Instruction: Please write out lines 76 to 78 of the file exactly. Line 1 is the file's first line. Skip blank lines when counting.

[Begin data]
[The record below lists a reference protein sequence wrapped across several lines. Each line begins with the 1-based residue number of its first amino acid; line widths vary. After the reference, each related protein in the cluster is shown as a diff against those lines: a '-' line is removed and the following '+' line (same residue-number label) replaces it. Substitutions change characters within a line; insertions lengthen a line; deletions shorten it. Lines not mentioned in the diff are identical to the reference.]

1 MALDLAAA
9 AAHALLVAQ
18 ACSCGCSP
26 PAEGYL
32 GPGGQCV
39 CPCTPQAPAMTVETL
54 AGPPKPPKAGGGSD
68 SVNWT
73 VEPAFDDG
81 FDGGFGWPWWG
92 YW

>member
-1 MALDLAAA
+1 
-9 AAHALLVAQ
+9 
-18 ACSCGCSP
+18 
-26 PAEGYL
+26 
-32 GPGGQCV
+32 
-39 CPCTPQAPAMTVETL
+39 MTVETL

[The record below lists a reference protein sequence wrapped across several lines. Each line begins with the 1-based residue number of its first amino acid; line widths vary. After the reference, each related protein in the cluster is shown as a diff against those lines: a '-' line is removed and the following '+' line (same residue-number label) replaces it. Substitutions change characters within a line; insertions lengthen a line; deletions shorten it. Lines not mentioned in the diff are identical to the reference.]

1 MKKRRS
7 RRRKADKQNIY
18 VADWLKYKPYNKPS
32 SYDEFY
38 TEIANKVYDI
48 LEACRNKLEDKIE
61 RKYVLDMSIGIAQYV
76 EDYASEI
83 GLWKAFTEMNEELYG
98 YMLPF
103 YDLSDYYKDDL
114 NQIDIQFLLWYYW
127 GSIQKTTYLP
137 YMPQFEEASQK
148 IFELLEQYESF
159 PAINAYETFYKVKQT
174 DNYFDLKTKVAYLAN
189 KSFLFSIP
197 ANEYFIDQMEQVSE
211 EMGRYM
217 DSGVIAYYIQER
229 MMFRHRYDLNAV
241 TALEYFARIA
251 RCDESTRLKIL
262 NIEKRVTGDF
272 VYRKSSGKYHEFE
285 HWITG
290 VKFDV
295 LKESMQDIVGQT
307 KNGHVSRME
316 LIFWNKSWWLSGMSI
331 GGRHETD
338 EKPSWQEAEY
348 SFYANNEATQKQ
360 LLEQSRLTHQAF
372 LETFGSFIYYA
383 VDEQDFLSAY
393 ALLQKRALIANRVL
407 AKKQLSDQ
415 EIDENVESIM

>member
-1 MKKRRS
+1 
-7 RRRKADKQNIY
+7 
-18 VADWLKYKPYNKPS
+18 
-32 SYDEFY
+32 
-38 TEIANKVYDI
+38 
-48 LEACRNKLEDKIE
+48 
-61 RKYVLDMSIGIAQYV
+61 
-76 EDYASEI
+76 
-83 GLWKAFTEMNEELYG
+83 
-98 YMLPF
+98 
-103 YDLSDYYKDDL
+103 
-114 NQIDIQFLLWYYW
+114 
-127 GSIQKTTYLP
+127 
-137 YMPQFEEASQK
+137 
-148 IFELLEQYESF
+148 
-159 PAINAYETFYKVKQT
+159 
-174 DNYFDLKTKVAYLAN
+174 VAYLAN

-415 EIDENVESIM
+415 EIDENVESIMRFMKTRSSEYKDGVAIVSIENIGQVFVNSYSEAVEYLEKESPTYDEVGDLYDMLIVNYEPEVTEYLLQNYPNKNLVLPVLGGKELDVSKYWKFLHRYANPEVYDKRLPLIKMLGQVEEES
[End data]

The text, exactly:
-38 TEIANKVYDI
+38 
-48 LEACRNKLEDKIE